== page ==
Become a little creative and stitch your own cloth bag. Or if you have doubts about your ability then visit a tailor and get a few bags stitched.








These Cloth bags are stitched and made at home.

PC: Preeti Chauhan






As per the UN Conference on Trade and Development (UNCTAD), the fashion industry is considered as the second most polluting industry in the world!

I am sure on your zero-waste journey, you won’t like to contribute to this polluting industry.


3. Getting rid of all the polybags you have:

When one understands how the single-use plastic bags are creating havoc post disposal, one may think of getting rid of all the polybags and completely switching to the cloth bags. 

But I have a different opinion, I would say don’t get rid of them rather keep the polybags which are made up of HDPE(High Density Polyethylene, ), PP (Polypropylene, ), and LDPE (Low Density Polyethylene, ). Save those packaging polybags that you receive on your online orders; those are safe, durable and reusable. 


These are good quality polybags and are of great use, they are lightweight and waterproof and easy to carry. They become very handy when you want to carry your grains and other items or saving your important documents. Wash and reuse them. I use them during my travel, to keep my clothes, toiletries, footwear, etc.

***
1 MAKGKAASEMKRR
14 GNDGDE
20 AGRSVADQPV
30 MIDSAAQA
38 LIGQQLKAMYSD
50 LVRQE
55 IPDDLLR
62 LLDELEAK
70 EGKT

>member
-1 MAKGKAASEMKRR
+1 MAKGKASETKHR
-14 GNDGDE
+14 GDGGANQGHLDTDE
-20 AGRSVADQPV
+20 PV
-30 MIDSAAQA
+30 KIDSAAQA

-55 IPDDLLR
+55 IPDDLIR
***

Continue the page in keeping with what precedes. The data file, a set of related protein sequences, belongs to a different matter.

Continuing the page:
The suggestion is, say NO to the new polybags. Use the one you have to its full life. 


4. Buying wooden/bamboo cutlery:

There is no need to buy new wooden/bamboo spoons and forks, and we don’t need straws, one can drink directly from the glass or jar. Instead of buying a new cutlery set, make your set from the things which are already lying in your kitchen.  

While starting a zero-waste life, go for second-hand products than buying new ones.


The whole point of adopting a zero-waste lifestyle is by utilizing the resources you have to the fullest and be mindful and conscious while buying the new one. 


“The most environmentally friendly product is the one you didn’t buy”, says Joshua Becker.

Today, we live in a capitalist world where countries primarily focus on maintaining high GDPs. Products are introduced in the markets today, more by creating unnecessary demands rather than the actual needs.

Pushing the products to the markets even when they are impractical has become a new trend. I would like to end this with a request, think twice before buying any product. 


Preeti Chauhan is an environmentalist, a Climate Reality Leader, a civil engineer with 7+ years of a successful corporate career. She is a zero-waste practitioner and has an undying love for mountains. Her keenness to find different solutions for the Himalayan environment issues, she studied Sustainable Environment Management from SIES IIEM, Mumbai and Entrepreneurial Leadership from Naropa Fellowship, Ladakh. She believes beyond Reduce, Reuse, Recycle we also need to push for Refuse, Repurpose, Rot and Recover to achieve sustainable zero waste life. Currently, she is founder at Little Green World.